Brain Differences Found in Infants who Develop Autism
By Catherine Croft Swanwick, Ph.D. on February 17, 2012
Overview: Differences in brain connectivity can be detected as early as six months of age, according to a study published today in the American Journal of Psychiatry.
Background: As part of the Infant Brain Imaging Study (IBIS) Network, researchers at the University of North Carolina-Chapel Hill have been tracking infants at high risk of developing autism spectrum disorders (ASD) because an older sibling is affected. They imaged the brains of 92 such infants using a technique called diffusion tensor imaging (DTI). DTI labels white matter fibers within the brain, allowing the visualization of brain connectivity.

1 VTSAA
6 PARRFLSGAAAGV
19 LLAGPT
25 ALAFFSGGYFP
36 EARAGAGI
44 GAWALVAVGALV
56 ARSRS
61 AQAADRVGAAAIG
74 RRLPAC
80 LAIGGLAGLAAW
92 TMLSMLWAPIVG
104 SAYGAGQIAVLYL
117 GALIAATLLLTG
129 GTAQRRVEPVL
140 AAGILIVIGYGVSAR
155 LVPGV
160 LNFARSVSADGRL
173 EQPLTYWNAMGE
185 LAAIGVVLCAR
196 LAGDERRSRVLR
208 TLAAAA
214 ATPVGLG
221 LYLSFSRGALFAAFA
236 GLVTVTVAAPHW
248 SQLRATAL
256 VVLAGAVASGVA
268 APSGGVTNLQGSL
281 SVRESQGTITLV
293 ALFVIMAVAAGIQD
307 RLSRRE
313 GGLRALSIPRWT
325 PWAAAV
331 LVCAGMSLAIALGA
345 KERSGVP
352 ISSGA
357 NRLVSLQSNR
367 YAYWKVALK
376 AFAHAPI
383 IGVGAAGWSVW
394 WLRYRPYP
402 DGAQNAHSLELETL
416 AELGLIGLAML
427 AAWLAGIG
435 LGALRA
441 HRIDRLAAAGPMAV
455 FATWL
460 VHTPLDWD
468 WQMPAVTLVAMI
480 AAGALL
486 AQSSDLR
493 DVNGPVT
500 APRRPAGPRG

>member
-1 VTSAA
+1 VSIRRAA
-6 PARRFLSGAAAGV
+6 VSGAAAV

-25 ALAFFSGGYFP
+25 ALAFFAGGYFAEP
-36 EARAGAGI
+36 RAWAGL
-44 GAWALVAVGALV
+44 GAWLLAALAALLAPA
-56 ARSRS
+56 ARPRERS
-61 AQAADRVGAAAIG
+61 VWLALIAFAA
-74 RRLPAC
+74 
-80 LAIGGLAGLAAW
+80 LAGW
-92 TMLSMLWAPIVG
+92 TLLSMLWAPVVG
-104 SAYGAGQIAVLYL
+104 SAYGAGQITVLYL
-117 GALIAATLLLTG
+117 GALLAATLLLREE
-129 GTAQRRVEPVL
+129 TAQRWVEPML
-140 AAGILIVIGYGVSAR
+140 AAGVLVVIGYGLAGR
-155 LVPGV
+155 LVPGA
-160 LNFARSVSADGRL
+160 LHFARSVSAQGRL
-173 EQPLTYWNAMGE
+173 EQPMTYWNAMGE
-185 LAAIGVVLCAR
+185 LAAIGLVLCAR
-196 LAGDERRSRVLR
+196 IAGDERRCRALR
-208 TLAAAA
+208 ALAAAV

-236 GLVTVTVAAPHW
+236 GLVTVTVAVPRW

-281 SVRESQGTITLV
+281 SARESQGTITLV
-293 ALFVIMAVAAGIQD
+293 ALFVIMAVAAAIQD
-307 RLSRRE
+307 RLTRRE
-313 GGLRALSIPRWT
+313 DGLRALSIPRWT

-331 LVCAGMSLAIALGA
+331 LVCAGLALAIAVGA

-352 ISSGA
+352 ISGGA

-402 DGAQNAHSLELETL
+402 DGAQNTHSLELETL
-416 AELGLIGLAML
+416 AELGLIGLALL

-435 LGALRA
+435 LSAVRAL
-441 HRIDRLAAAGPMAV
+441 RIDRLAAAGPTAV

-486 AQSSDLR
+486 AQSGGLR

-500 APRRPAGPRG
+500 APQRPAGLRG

What’s New: The 28 infants who were later diagnosed with ASD showed a distinct pattern of brain connectivity when six months old, as well as abnormal brain development through 24 months of age.
Why It’s Important: This suggests that brain imaging can potentially be used to detect “biomarkers” for autism, allowing early detection and treatment for infants before symptoms appear.
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